Gov. Jared Polis said the state needs to do more to improve wildfire investigations and data collection.
“I think we have to have a real conversation about what resources are needed,” said Polis, in an interview recorded Thursday with CPR News’ Colorado Matters. “Given the numbers of fires we're having and the increased incidence at both the local level and the state level to hold people accountable.”
A CPR News investigation found that state, local and federal authorities in Colorado could pinpoint the ignition source for fewer than half of the human-started wildfires in the state since 2000. That was the worst rate of any state in the West.
“That was, I think, a good eye-opener,” Polis said.
He said that in many cases the fires are probably accidental, but thorough investigations and better data collection could help inform policies to prevent future fires, which will likely be more severe due to human-caused climate change.
Colorado has limited numbers of wildfire investigators compared to other states, at both the state and local level.
Read the investigation: How humans start most of Colorado's wildfires — and get away with it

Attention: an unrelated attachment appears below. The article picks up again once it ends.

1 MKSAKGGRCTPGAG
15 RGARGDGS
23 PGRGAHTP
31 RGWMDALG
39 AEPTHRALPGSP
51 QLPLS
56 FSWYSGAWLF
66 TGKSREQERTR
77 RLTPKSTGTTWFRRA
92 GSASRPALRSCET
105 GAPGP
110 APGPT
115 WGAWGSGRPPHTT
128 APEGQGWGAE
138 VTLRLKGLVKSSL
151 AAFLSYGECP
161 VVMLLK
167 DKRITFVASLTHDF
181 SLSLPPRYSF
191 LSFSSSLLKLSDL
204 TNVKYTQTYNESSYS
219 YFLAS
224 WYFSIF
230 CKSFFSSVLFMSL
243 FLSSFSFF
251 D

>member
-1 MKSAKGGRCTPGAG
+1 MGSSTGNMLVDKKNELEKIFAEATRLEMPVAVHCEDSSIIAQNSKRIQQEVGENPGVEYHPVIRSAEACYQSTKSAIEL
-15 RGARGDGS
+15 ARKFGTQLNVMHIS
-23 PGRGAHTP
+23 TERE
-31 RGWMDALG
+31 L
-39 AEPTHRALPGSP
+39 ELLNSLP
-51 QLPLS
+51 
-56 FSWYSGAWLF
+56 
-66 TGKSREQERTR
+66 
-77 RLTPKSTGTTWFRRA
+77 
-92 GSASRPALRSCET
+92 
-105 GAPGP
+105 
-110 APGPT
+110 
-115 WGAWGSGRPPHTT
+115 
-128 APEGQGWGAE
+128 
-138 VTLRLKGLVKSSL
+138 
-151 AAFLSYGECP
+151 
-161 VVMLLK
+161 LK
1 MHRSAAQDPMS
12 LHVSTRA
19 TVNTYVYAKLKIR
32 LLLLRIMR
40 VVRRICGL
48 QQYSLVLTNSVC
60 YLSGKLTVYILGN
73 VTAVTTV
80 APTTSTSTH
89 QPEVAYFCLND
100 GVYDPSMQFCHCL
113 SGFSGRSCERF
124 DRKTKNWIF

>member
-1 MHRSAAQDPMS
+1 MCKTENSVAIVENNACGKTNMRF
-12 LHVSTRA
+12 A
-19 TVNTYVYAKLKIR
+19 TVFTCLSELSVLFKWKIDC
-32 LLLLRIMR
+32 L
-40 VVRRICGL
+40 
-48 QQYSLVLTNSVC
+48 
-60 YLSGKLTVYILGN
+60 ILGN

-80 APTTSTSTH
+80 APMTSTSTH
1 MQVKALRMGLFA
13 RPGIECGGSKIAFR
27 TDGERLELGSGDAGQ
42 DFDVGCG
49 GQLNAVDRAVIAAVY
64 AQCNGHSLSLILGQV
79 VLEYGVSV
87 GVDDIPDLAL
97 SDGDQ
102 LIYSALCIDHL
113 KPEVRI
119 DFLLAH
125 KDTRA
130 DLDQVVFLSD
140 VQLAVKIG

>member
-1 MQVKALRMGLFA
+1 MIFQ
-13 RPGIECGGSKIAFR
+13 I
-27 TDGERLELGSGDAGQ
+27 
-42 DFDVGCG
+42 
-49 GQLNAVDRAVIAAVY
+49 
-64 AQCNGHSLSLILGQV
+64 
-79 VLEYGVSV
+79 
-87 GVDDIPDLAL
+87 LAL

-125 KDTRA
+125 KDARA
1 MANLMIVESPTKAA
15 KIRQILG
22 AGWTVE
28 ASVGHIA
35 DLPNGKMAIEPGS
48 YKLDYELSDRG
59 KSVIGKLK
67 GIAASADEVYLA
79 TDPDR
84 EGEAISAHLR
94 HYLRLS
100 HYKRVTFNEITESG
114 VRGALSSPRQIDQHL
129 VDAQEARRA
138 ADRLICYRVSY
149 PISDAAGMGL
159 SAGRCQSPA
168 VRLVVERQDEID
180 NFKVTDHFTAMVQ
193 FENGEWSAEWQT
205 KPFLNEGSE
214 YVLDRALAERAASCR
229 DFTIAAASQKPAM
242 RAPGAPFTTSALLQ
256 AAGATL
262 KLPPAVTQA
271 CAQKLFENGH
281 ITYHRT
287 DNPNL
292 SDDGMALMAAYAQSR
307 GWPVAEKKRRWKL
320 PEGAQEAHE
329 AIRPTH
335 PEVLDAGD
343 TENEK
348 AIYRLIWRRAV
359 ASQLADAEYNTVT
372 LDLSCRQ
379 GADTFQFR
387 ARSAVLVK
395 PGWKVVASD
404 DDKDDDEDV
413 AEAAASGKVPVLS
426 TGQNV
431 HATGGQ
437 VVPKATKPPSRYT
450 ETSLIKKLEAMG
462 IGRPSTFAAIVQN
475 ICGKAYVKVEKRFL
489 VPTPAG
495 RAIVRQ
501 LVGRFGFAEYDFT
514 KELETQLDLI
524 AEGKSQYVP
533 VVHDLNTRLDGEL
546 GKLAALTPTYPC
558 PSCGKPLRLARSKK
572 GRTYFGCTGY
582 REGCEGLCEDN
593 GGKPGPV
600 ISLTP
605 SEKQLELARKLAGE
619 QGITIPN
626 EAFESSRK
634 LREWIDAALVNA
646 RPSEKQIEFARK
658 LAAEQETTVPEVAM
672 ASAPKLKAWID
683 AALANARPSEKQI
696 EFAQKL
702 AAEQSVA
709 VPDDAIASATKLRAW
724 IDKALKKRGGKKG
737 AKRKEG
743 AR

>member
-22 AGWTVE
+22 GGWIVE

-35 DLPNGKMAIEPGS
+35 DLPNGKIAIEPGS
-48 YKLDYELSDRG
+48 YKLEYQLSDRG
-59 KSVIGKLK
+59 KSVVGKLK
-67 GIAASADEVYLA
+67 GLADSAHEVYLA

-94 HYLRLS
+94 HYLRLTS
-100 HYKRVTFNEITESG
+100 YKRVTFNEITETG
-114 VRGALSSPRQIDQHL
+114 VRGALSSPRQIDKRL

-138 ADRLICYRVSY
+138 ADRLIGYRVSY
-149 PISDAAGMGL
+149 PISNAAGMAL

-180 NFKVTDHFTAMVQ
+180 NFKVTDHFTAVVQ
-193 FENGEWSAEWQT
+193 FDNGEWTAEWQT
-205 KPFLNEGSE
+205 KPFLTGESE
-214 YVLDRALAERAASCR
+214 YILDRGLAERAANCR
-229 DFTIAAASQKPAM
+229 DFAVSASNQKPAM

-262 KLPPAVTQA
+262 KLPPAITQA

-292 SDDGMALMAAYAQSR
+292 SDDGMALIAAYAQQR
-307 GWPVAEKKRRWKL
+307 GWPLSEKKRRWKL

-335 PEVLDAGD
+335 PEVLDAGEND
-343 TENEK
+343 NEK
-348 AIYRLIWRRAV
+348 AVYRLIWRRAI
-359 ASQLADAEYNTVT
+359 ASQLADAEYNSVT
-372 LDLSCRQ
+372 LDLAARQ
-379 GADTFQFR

“The state only has one full-time fire investigator. There's also a canine unit that has that capability assigned to it,” said Polis, who noted that it is local law enforcement that has the ultimate responsibility to investigate local wildfires.
But CPR News found that most local sheriff and fire departments also don’t have trained wildfire investigators.
States like Utah, for instance, have about a dozen trained wildfire investigators, a chief investigator, and a state fire marshal. Utah has agreements with local authorities to investigate fires. Not surprisingly, Utah has the best rate of identifying fire causes of any state in the west, according to CPR’s analysis.
Following CPR’s report, State Senator Kerry Donovan, D-Vail, said she was working on legislation to help improve wildfire investigation.
Polis said he was willing to support additional funding if necessary to assist in investigations.
“I support that, absolutely,” Polis said. “So we just have to see the caseload that people have and can adequately investigate. We need to see, you know, make sure that we have the ability to follow up on every fire that the state is asked to assist with.”
CPR's Ryan Warner contributed to this report.
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